The new occasion: over at The Critic, his Irish biographer Mark Dooley recounts his last visits with his friend and subject. The piece might serve as an introduction to those who are as new to his thought as I am.

He begins:

“It was just before Christmas last year when I travelled to Sunday Hill Farm in Wiltshire, the fabled home of my dear friend Sir Roger Scruton. I was there to chat about his health and some future collaborations that we had planned.  When he was diagnosed with cancer at the end of last summer, he had written asking me to visit so that we could, as he put it, ‘chat about the future’.

As I entered the farmhouse – what he liked to call ‘Scrutopia’ – Roger sat alone in the evening gloom tapping away on his laptop.  Even in his weakened state, he felt compelled to write.  Back in 2015, when we recorded the discussions for my book Conversations with Roger Scruton, he told me that, ‘I wrote from the moment I had the calling to be a writer, which I got when I was sixteen.  I didn’t know how to do it, but I wrote every day and I always have done’.  This was a truth I discovered first-hand whenever I visited him at home, or when he came to Ireland, or even when we were at conferences elsewhere.  The first thing he did each morning was go to his desk and write.  For him, it was a daily vocation that simply had to answered.  That day was no different.  ‘What are you writing?’ I asked.  ‘The Scrutopia newsletter,’ he replied without taking his eyes off the screen.  He then proceeded to tell me how he had just finished a condensed summary of the Building Better, Building Beautiful Commission’s report.  The furore surrounding his sacking and subsequent reinstatement as chair of that body, had done nothing to diminish his passion for it.  ‘I wrote a synopsis of the full report in 500 words.  But they are good words,’ he added with pride.

Roger could barely walk and was in great discomfort, and yet, as his beloved wife Sophie told me, ‘He hasn’t spent a single day in bed’.  When not writing, he was reading, amongst others, a book on Irish poet Seamus Heaney.  ‘For whatever reason, I always ignored him.  But now I see that he was a truly great poet.’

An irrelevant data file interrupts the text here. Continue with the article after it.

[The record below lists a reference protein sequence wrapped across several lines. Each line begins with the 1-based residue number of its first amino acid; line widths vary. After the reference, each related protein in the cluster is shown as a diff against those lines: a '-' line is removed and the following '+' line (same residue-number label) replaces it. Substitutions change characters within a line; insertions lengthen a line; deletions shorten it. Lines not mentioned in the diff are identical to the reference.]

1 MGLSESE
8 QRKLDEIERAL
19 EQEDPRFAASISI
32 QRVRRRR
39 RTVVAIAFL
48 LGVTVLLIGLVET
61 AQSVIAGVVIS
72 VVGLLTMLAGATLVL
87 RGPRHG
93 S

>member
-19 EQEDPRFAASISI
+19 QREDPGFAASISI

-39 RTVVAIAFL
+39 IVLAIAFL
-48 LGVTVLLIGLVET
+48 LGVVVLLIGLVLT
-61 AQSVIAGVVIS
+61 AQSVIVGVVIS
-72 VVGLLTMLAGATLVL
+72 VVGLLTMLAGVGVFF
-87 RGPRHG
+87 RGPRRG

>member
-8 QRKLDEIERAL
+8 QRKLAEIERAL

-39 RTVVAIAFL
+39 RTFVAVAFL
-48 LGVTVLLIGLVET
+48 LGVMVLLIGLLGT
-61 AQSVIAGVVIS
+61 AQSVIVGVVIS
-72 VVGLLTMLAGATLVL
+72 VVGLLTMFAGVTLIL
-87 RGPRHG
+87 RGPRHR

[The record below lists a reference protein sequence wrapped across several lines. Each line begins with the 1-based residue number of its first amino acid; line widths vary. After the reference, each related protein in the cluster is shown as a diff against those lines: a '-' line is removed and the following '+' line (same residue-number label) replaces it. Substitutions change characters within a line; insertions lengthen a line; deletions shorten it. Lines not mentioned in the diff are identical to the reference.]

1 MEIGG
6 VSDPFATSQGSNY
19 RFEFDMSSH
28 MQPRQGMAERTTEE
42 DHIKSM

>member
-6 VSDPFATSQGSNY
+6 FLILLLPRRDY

A few excerpts:

England, he once wrote, is an ‘imagined community’, by which he meant that it derives its personality from its customs, institutions, literature, music and religion. It, too, has a personality and character that invites love, respect and loyalty. But, as with all persons, it is no less susceptible to desecration. Love, morality, culture and sacred values are all fragile things that take many generations to build up, but only a day to tear down. If our common home consists of such things, it is because it is also a thing of intrinsic value. For Scruton, England was less a place than a matrix of meaning from which people could ‘stand, as it were, at the window of our empirical world and gaze out towards the transcendental’. Radicals of all stripes attempt to smash that window, but, in the way that he lives and loves, the conservationist shows that we human beings ‘have an innate need to conceptualise our world in terms of the transcendental’, and, in so doing, ‘to live out the distinction between the sacred and the profane’.

***

In a poignant essay from 2005, entitled ‘Dying Quietly’, Scruton wrote that ‘My death is not simply, for me, the death of RS, the event about which you might read in an obituary. It is a vast crisis, standing athwart my life and commanding me to prepare for it…Every death prompts the search for meaning – especially the death of someone loved. But my death challenges me in another way; its inevitability is like a command – namely, live your life so that this will be part of it and not just an end to it. St. Paul reminds us that “in the midst of life we are in death” meaning that our normal ways of living forbid us to plan either the time or the manner of our extinction. Yet we need to live in such a way that death, when it comes, is not a catastrophe but (if possible) a culmination – a conclusion to our actions that can be read back into all that preceded it and show it to be worthwhile’.

In the quiet and dignified way in which he died Roger Scruton testified to the truth of his own words. For many people, his death was, indeed, a catastrophe – the loss of someone who had given them hope in dark times. And yet, as I glanced at him for the last time, I saw a smiling man whose end was the conclusion he had always hoped for and richly deserved. It was a fitting conclusion that rendered his brave and beautiful life profoundly worthwhile.